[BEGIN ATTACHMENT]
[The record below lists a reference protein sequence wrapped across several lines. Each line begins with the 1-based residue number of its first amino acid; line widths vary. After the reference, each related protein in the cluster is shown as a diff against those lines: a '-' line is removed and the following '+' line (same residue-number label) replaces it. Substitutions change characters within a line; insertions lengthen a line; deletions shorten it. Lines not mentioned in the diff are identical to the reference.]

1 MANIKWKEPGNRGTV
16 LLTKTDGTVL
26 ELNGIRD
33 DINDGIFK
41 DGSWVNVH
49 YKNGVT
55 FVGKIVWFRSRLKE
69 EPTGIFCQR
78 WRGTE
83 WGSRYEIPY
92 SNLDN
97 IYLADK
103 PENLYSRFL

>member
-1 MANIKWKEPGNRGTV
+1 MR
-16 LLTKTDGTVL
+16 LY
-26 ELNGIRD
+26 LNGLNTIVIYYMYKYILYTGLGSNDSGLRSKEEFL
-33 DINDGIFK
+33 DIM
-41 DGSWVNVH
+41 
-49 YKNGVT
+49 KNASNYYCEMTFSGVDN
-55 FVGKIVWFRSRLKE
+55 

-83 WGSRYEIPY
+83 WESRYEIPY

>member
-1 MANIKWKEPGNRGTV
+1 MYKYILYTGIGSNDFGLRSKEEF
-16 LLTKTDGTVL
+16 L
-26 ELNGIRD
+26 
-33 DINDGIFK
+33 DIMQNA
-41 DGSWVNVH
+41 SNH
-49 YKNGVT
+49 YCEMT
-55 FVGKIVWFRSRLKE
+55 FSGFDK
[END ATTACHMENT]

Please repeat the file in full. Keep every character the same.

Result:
[The record below lists a reference protein sequence wrapped across several lines. Each line begins with the 1-based residue number of its first amino acid; line widths vary. After the reference, each related protein in the cluster is shown as a diff against those lines: a '-' line is removed and the following '+' line (same residue-number label) replaces it. Substitutions change characters within a line; insertions lengthen a line; deletions shorten it. Lines not mentioned in the diff are identical to the reference.]

1 MANIKWKEPGNRGTV
16 LLTKTDGTVL
26 ELNGIRD
33 DINDGIFK
41 DGSWVNVH
49 YKNGVT
55 FVGKIVWFRSRLKE
69 EPTGIFCQR
78 WRGTE
83 WGSRYEIPY
92 SNLDN
97 IYLADK
103 PENLYSRFL

>member
-1 MANIKWKEPGNRGTV
+1 MR
-16 LLTKTDGTVL
+16 LY
-26 ELNGIRD
+26 LNGLNTIVIYYMYKYILYTGLGSNDSGLRSKEEFL
-33 DINDGIFK
+33 DIM
-41 DGSWVNVH
+41 
-49 YKNGVT
+49 KNASNYYCEMTFSGVDN
-55 FVGKIVWFRSRLKE
+55 

-83 WGSRYEIPY
+83 WESRYEIPY

>member
-1 MANIKWKEPGNRGTV
+1 MYKYILYTGIGSNDFGLRSKEEF
-16 LLTKTDGTVL
+16 L
-26 ELNGIRD
+26 
-33 DINDGIFK
+33 DIMQNA
-41 DGSWVNVH
+41 SNH
-49 YKNGVT
+49 YCEMT
-55 FVGKIVWFRSRLKE
+55 FSGFDK